More than 20 years after his brief tussle with major-label success, Haverford’s Jeffrey Gaines continues to turn out compelling singer/songwriter fare with soulful underpinnings. His latest release, Alright, was recorded in Los Angeles with well-heeled producer Chris Price and help from Elvis Costello regulars Davey Faragher (bass) and Pete Thomas (drums). The sound is organic and immediate, and melodies are some of Gaines’ tightest in years.
Boasting epic footage of some of the planet’s most stunning—and dangerous—locales, the mobile version of Banff Centre’s Banff Mountain Film Festival makes its annual stop at Immaculata University’s Alumnae Hall this month. Now in its 42nd year, the two-day event inspires equal parts exhilaration, awe and wanderlust.
1145 King Road, Malvern, banffcentre.ca.
Perhaps because it was released so late in 2017, Jessica Lea Mayfield’s Sorry Is Gone was unjustly overlooked on most critics’ “Album of the Year” lists. An unflinching document of the Ohio-bred singer/songwriter’s struggles in an abusive relationship, it’s an almost flawless, emotionally resonant piece of work that demands your attention—and so does she. Mayfield performs at the Boot & Saddle in Philadelphia on March 8.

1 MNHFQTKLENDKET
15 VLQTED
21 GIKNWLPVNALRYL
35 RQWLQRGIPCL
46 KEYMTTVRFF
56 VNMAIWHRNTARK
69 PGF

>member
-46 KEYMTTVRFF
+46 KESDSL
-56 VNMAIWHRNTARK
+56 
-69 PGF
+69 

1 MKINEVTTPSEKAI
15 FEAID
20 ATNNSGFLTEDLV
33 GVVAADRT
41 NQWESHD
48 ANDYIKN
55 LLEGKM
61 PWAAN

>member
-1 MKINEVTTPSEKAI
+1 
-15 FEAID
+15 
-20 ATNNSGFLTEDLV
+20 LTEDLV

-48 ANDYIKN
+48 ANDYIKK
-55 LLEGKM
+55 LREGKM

For the Community Arts Center’s Creature Feature, artists from around the region offer their take on nature’s wildness, weirdness and wonder. Ocean City, N.J.-bred artist Brad Hagmayer’s multi-piece ceramic installation is a highlight.
414 Plush Mill Road, Wallingford, communityartscenter.org.
Art aficionados and pet lovers alike will find plenty to ponder in the irreverent installations that make up Nick Cave: Rescue. Running now at the Pennsylvania Academy of the Fine Arts, the exhibition celebrates the curious bond between canines and humans—one that’s perhaps best reflected in the three fanciful found-object sculptures that command the most attention. Woof.
118-128 N. Broad St., Philadelphia, (215) 972-7600 or www.pafa.org.